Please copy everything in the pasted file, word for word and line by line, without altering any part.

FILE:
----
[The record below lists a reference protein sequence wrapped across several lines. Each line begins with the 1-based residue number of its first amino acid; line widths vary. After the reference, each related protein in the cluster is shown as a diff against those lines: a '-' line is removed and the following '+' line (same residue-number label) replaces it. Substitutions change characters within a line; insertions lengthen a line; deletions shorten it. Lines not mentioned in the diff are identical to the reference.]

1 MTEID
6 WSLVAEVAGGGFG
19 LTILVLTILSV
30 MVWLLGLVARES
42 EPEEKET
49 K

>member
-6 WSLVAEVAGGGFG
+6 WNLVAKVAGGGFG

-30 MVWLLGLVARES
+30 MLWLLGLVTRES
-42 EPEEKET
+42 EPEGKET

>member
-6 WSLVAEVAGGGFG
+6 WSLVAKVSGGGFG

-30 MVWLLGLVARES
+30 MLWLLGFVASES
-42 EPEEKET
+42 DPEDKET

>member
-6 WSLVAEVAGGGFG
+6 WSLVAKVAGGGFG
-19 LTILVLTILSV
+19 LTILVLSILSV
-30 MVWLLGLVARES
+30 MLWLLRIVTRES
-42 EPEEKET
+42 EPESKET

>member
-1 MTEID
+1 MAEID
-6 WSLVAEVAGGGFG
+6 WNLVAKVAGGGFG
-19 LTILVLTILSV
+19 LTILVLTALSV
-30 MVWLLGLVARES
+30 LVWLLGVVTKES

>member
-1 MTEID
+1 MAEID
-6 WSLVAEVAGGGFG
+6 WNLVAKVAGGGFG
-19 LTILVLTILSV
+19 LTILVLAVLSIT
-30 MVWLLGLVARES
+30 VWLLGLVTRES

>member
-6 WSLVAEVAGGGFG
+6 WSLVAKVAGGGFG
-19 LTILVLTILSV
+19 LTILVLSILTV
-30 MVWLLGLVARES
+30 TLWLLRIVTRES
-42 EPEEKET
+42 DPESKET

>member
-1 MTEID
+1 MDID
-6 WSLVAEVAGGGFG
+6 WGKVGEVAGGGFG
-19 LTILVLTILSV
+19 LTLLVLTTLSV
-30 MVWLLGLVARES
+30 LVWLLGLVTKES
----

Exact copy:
[The record below lists a reference protein sequence wrapped across several lines. Each line begins with the 1-based residue number of its first amino acid; line widths vary. After the reference, each related protein in the cluster is shown as a diff against those lines: a '-' line is removed and the following '+' line (same residue-number label) replaces it. Substitutions change characters within a line; insertions lengthen a line; deletions shorten it. Lines not mentioned in the diff are identical to the reference.]

1 MTEID
6 WSLVAEVAGGGFG
19 LTILVLTILSV
30 MVWLLGLVARES
42 EPEEKET
49 K

>member
-6 WSLVAEVAGGGFG
+6 WNLVAKVAGGGFG

-30 MVWLLGLVARES
+30 MLWLLGLVTRES
-42 EPEEKET
+42 EPEGKET

>member
-6 WSLVAEVAGGGFG
+6 WSLVAKVSGGGFG

-30 MVWLLGLVARES
+30 MLWLLGFVASES
-42 EPEEKET
+42 DPEDKET

>member
-6 WSLVAEVAGGGFG
+6 WSLVAKVAGGGFG
-19 LTILVLTILSV
+19 LTILVLSILSV
-30 MVWLLGLVARES
+30 MLWLLRIVTRES
-42 EPEEKET
+42 EPESKET

>member
-1 MTEID
+1 MAEID
-6 WSLVAEVAGGGFG
+6 WNLVAKVAGGGFG
-19 LTILVLTILSV
+19 LTILVLTALSV
-30 MVWLLGLVARES
+30 LVWLLGVVTKES

>member
-1 MTEID
+1 MAEID
-6 WSLVAEVAGGGFG
+6 WNLVAKVAGGGFG
-19 LTILVLTILSV
+19 LTILVLAVLSIT
-30 MVWLLGLVARES
+30 VWLLGLVTRES

>member
-6 WSLVAEVAGGGFG
+6 WSLVAKVAGGGFG
-19 LTILVLTILSV
+19 LTILVLSILTV
-30 MVWLLGLVARES
+30 TLWLLRIVTRES
-42 EPEEKET
+42 DPESKET

>member
-1 MTEID
+1 MDID
-6 WSLVAEVAGGGFG
+6 WGKVGEVAGGGFG
-19 LTILVLTILSV
+19 LTLLVLTTLSV
-30 MVWLLGLVARES
+30 LVWLLGLVTKES